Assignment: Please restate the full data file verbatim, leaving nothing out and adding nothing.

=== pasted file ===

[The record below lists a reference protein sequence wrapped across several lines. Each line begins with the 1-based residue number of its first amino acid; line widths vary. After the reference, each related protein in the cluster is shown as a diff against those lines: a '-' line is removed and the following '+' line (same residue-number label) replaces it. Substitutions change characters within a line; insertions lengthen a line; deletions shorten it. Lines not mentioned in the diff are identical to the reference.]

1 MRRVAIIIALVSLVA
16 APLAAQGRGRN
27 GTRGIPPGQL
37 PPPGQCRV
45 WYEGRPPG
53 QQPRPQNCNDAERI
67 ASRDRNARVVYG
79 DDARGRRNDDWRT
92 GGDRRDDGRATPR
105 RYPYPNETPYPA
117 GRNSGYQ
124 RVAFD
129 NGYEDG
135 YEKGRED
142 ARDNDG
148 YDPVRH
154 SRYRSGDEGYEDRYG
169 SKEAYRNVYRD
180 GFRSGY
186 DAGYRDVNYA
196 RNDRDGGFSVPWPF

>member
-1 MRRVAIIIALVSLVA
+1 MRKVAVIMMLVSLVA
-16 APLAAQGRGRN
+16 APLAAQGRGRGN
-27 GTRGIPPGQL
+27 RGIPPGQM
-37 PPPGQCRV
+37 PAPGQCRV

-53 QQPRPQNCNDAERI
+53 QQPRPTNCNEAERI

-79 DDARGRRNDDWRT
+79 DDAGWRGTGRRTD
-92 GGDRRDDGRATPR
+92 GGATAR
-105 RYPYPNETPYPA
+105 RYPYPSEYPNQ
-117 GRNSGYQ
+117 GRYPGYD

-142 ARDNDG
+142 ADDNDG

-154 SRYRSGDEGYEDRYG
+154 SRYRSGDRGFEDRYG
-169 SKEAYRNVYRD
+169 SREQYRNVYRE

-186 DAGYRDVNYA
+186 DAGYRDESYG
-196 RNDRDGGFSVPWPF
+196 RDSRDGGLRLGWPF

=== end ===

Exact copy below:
[The record below lists a reference protein sequence wrapped across several lines. Each line begins with the 1-based residue number of its first amino acid; line widths vary. After the reference, each related protein in the cluster is shown as a diff against those lines: a '-' line is removed and the following '+' line (same residue-number label) replaces it. Substitutions change characters within a line; insertions lengthen a line; deletions shorten it. Lines not mentioned in the diff are identical to the reference.]

1 MRRVAIIIALVSLVA
16 APLAAQGRGRN
27 GTRGIPPGQL
37 PPPGQCRV
45 WYEGRPPG
53 QQPRPQNCNDAERI
67 ASRDRNARVVYG
79 DDARGRRNDDWRT
92 GGDRRDDGRATPR
105 RYPYPNETPYPA
117 GRNSGYQ
124 RVAFD
129 NGYEDG
135 YEKGRED
142 ARDNDG
148 YDPVRH
154 SRYRSGDEGYEDRYG
169 SKEAYRNVYRD
180 GFRSGY
186 DAGYRDVNYA
196 RNDRDGGFSVPWPF

>member
-1 MRRVAIIIALVSLVA
+1 MRKVAVIMMLVSLVA
-16 APLAAQGRGRN
+16 APLAAQGRGRGN
-27 GTRGIPPGQL
+27 RGIPPGQM
-37 PPPGQCRV
+37 PAPGQCRV

-53 QQPRPQNCNDAERI
+53 QQPRPTNCNEAERI

-79 DDARGRRNDDWRT
+79 DDAGWRGTGRRTD
-92 GGDRRDDGRATPR
+92 GGATAR
-105 RYPYPNETPYPA
+105 RYPYPSEYPNQ
-117 GRNSGYQ
+117 GRYPGYD

-142 ARDNDG
+142 ADDNDG

-154 SRYRSGDEGYEDRYG
+154 SRYRSGDRGFEDRYG
-169 SKEAYRNVYRD
+169 SREQYRNVYRE

-186 DAGYRDVNYA
+186 DAGYRDESYG
-196 RNDRDGGFSVPWPF
+196 RDSRDGGLRLGWPF